Stop Trying To Answer The Big Questions

In Letters to a Young Poet, Rainer Maria Rilke advises dear Mr Kappus “to be patient towards all that is unresolved in [his] heart and to try to love the questions themselves like locked rooms, like books written in a foreign tongue.”

He continued, “Do not now strive to uncover answers: they cannot be given you because you have not been able to live them. And what matters is to live everything. Live the questions for now. Perhaps then you will gradually, without noticing it, live your way into the answer.”

So when we ask late at night, “What on earth is the meaning of life? What is love? What is trust? How can I become the type of person I want to be? And why, oh why do I keep repeating these damn same mistakes?” When we ask the big questions, Rilke advises us to live them, to even love them. And to live the questions means to hold them in your heart as you move through life. It means to accept that an answer will not be given immediately, and though the incentive will be to give up in despair, to raise our hands in frustration, to rest our aching bodies, we must go on.

We must live, gain experiences which accumulates into a growing catalogue and knowledge upon which we can draw on, connect and create better ideas. But the truth is, many of us who ask these big questions are young and we expect a magic shortcut at 16 or 21. The fact is, billions of people have gone before us clawing for the same answers.

The simple fact is that so many young people, myself included, will keep trying to think our way to an answer: from our sofas, armchairs, desks and beds. But life cannot be simplified to mere thought, to intellectual exercises. It’s a lot more messy than that. Likewise, it can seem as if everything is geared towards the short-term: we want answers and we want them now. Our brains have even evolved to conserve energy for the short-term. Societal pressures point us towards immediate gratification in the form of dopamine rushes from reels on TikTok, fast food and social media. The problem is that this type of thinking makes us feel incredibly uneasy when we don’t find answers and find them fast.

The way I like to look at it is mileage. I just simply do not have enough mileage yet to fully answer these questions about love, meaning, society. I am foolishly trying to create an all-encompassing philosophy on things that I have asked about but have not lived through. It’s all good to research the questions, read about them, watch videos with solutions. It’s one thing to know something intellectually. It’s another to experience it, to feel it. We are emotional not intellectual creatures. We neglect the wisdom of ages past because we want to see it for ourselves, with our own eyes.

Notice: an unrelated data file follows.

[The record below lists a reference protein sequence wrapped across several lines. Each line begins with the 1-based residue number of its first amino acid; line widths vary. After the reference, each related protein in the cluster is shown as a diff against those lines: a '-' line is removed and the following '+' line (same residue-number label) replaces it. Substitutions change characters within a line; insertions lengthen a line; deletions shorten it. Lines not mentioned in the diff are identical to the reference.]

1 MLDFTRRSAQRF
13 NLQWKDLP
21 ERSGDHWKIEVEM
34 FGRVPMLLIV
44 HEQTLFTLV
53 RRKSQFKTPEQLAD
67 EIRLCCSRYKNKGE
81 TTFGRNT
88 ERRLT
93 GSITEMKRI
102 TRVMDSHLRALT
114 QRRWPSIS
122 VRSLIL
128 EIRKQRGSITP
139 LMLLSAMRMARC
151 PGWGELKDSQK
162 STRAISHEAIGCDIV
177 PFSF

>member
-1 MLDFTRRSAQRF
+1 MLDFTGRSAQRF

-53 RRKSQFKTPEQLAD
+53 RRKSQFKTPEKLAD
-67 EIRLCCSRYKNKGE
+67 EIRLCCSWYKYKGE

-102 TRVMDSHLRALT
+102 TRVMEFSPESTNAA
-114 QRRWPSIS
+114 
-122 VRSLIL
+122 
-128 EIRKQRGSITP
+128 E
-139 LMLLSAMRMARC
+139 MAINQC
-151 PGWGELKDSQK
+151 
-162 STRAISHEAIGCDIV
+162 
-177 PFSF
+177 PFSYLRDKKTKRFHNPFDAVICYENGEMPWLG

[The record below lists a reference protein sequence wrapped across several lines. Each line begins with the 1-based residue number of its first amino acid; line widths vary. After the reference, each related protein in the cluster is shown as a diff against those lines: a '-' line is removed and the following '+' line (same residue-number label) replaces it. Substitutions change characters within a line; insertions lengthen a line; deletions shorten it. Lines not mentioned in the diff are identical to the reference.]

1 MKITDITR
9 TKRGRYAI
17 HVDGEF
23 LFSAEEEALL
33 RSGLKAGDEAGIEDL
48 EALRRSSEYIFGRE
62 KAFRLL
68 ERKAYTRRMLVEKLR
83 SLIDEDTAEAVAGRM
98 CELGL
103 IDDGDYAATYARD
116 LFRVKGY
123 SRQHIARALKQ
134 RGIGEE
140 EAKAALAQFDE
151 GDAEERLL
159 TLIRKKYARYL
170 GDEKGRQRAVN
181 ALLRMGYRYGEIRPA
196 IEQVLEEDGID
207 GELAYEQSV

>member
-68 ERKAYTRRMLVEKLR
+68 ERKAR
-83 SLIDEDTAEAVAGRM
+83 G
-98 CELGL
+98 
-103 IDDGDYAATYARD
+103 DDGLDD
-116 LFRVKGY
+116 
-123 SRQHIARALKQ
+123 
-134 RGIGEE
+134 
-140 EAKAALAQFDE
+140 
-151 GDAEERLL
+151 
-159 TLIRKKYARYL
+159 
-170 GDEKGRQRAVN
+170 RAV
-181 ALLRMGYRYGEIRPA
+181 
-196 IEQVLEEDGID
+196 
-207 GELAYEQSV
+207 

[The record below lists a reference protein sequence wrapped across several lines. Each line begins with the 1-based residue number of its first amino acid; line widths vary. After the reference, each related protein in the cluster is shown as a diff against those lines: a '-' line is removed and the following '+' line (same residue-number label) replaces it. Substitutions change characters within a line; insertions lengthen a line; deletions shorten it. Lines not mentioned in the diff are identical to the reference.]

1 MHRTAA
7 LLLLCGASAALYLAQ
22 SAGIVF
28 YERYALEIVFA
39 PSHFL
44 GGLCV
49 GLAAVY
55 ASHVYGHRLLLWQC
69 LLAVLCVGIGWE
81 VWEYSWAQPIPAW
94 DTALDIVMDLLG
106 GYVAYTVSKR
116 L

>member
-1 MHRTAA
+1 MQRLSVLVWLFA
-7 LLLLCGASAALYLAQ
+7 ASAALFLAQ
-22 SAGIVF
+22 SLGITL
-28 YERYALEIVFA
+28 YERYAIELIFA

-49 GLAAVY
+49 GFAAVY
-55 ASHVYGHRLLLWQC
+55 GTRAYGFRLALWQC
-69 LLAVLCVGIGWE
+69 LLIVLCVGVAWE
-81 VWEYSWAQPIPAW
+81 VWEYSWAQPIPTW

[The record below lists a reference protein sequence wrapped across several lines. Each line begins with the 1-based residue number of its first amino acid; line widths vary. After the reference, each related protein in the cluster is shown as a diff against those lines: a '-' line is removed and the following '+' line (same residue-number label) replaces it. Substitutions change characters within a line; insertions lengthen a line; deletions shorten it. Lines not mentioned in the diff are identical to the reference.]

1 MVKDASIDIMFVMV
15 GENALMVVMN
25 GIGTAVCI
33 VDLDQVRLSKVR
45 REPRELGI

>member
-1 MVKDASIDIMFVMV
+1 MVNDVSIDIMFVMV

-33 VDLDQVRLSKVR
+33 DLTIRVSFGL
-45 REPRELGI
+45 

We want to feel it.

Asking questions before living them is like trying to learn how to drive by reading a book on driving or trying to predict exactly what will happen in an science experiment before actually completing it. Thinking, deliberating, and articulating are only one part of the puzzle.

Of course, there must be somewhat of a balance between knowledge and living. Knowledge may very well be the seeds of which real-life experiences nurture and develop thus allowing us to answer the questions themselves. It is all interconnected meaning that both are important, but that living the questions themselves is absolutely necessary.

In my second year of university, I realised this. I realise that I needed to live, that I was done with the theoretical and abstract. I was done spending my evenings trying to articulate answers to big questions. I needed the painful, dirty, confusing but rich reality on which I could set a true foundation. I needed the obstacles that I could be fully present towards, the overwhelming kindness of friends and the hope that came along with it. I needed to see the knowledge I had accumulated in action. I needed, in order to write with any authenticity, to see what stood up to the test, and what did not. I needed, most importantly, to accept my own weaknesses, my own insecurities, my own fears about the world. And in order to live, I needed to get off the computer, get out of my own head and into the real world.

It’s time for us to stop looking for the theoretical and start implementing what we have learnt in action.

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I try to use science, psychology and philosophy to create realistic and practical methods of living better lives. We don’t need to start from zero.

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Ever Curious

Ever Curious

I try to use science, psychology and philosophy to create realistic and practical methods of living better lives. We don’t need to start from zero.